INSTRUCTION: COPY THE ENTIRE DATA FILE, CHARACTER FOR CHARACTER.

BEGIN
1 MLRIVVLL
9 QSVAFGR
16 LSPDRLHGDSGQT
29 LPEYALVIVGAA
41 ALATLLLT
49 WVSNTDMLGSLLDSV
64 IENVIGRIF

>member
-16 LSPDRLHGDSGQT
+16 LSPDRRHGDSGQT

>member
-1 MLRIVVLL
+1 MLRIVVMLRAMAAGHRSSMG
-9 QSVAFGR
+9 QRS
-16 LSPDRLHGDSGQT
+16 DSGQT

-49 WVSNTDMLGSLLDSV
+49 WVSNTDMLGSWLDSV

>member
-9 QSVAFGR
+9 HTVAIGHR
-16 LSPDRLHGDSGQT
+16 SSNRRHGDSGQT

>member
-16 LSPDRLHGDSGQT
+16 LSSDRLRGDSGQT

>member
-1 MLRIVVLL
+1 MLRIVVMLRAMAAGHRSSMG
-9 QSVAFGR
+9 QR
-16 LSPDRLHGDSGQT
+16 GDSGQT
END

1 MLRIVVLL
9 QSVAFGR
16 LSPDRLHGDSGQT
29 LPEYALVIVGAA
41 ALATLLLT
49 WVSNTDMLGSLLDSV
64 IENVIGRIF

>member
-16 LSPDRLHGDSGQT
+16 LSPDRRHGDSGQT

>member
-1 MLRIVVLL
+1 MLRIVVMLRAMAAGHRSSMG
-9 QSVAFGR
+9 QRS
-16 LSPDRLHGDSGQT
+16 DSGQT

-49 WVSNTDMLGSLLDSV
+49 WVSNTDMLGSWLDSV

>member
-9 QSVAFGR
+9 HTVAIGHR
-16 LSPDRLHGDSGQT
+16 SSNRRHGDSGQT

>member
-16 LSPDRLHGDSGQT
+16 LSSDRLRGDSGQT

>member
-1 MLRIVVLL
+1 MLRIVVMLRAMAAGHRSSMG
-9 QSVAFGR
+9 QR
-16 LSPDRLHGDSGQT
+16 GDSGQT